UNICEF Somalia Humanitarian Situation Report No. 10: 31 October 2019



• The end of October saw widespread flooding in Hiraan and Bay regions. The UNICEF led WASH Cluster and partners responded to the flooding in late October through the distribution of hygiene kits to over 30,000 people in Belet Weyne district.

• To preempt and prevent a surge in diseases, health supplies were prepositioned including acute watery diarrhoea kits, sterilization and resuscitation kits to flood affected areas in Lower Shabelle.

• UNICEF supported nutrition centres across Somalia have reached 150,981 children with severe acute malnutrition (SAM) so far in 2019.

• In October, some 7,000 children benefitted from the distribution of education supplies including school-in-a-box kits. This coupled with investment on teachers’ development is aimed to help children thrive in their classrooms.

• Child protection programmes supported 38,591 people with psychosocial support, community-and-school-based mine risk awareness and access to gender-based violence (GBV) services.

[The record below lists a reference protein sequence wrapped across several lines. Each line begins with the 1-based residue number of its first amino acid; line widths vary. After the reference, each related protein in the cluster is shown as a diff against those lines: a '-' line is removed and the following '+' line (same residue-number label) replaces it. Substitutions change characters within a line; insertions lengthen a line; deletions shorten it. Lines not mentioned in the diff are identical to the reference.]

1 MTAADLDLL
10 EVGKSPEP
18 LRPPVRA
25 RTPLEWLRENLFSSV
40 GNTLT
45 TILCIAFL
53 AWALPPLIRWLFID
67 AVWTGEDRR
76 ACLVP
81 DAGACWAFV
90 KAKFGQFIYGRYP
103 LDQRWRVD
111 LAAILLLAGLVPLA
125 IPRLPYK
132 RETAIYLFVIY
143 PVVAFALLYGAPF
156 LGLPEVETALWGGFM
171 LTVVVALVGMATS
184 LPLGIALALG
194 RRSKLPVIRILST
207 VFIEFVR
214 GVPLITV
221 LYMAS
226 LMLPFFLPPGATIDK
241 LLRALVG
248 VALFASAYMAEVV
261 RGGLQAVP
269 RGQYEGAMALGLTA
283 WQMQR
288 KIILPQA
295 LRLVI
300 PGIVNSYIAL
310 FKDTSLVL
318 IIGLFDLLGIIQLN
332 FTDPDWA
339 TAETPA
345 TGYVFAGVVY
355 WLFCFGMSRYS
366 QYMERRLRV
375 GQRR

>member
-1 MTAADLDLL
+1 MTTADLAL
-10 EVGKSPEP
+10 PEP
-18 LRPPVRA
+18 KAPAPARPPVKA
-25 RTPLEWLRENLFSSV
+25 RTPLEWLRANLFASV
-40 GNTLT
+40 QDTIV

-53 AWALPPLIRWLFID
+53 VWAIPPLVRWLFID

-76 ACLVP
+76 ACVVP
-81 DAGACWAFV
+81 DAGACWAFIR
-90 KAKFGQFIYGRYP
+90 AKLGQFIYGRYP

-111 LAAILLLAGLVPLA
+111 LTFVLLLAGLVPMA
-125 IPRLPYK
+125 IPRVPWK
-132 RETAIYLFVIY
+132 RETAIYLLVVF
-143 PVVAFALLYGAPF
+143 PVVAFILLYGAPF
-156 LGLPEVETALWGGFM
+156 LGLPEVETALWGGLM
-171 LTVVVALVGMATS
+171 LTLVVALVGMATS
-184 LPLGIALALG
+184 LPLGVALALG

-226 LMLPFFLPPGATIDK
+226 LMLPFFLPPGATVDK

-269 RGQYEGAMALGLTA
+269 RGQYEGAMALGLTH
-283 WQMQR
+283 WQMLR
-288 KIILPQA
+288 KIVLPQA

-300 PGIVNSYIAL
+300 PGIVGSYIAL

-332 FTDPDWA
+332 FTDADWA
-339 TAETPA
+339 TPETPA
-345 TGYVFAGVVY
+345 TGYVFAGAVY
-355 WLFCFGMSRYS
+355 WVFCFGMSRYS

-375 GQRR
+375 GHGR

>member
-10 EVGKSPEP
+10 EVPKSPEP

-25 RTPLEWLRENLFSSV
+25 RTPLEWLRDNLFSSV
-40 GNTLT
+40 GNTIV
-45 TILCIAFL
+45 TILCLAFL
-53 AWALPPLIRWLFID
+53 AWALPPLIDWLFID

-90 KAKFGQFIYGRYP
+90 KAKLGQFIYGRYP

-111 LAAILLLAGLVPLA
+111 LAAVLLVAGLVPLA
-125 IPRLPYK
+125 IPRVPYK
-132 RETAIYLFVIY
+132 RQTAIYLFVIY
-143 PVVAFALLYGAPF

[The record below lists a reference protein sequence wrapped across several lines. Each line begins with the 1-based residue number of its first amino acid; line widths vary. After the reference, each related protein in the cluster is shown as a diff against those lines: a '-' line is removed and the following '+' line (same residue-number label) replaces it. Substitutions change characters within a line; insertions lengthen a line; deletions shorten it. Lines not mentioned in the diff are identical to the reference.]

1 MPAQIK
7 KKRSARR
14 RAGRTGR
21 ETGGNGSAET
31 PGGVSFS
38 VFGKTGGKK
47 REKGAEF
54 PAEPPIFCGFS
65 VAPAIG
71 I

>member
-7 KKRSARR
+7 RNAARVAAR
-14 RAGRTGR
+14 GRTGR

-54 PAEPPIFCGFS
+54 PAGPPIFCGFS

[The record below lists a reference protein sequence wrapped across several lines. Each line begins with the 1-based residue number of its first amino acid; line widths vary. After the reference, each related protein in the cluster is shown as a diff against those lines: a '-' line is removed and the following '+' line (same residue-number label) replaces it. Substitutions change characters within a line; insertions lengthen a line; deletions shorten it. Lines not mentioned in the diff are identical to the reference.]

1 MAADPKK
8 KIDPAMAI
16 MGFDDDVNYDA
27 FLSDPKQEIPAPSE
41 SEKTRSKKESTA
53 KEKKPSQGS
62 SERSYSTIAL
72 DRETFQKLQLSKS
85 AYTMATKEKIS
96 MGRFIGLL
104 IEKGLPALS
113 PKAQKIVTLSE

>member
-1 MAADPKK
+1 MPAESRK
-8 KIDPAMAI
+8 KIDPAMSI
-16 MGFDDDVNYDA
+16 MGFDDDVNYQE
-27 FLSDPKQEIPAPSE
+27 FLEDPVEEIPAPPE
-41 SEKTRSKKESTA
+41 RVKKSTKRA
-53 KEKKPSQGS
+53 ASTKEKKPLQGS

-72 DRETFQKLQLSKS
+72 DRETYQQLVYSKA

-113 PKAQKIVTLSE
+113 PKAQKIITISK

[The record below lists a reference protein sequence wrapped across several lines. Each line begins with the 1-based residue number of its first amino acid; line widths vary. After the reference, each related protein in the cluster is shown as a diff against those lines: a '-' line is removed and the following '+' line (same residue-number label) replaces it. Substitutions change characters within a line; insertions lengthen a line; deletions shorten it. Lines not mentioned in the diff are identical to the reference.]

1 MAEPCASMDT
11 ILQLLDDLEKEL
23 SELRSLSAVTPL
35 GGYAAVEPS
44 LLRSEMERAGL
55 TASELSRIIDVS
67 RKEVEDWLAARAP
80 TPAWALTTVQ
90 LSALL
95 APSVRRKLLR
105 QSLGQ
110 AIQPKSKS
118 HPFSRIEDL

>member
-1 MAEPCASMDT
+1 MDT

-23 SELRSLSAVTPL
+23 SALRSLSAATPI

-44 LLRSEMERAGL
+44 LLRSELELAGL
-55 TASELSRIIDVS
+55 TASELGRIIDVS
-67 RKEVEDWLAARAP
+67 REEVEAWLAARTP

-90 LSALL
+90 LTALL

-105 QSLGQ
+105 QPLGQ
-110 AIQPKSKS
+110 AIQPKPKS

Situation Overview and Humanitarian Needs

In late October, the heavier than usual Deyr seasonal rains resulted in flooding in riverine areas in Central South Somalia, with Belet Weyne district in Hiraan being the worst affected with much of the town being submerged and more than 270,000 residents displaced. An estimated 20 per cent of the displaced are children under 5 years of age. Floods have led to displacement and destruction of property in Belet Weyne - triggering urgent needs in shelter, food, health, drinking water, sanitation/latrines and mosquito nets.2 Education services have been disrupted and schools have been closed with 27,500 children (9,300 girls) seeing their access to education interrupted as the result of the flooding. A total of 86 schools have been affected by the floods both in urban and surrounding settlements of Belet Weyne.

The lingering effects of the poor performing 2019 Gu season (68 per cent below average) are still being felt. Up to one million children at risk of acute malnutrition and 178,000 children at risk of SAM between July 2019 and June 2020. The overall humanitarian situation continues to worsen throughout agro-pastoral and riverine areas. 3 These same areas are those that were hit by flooding, doubling the impact of the delayed rains.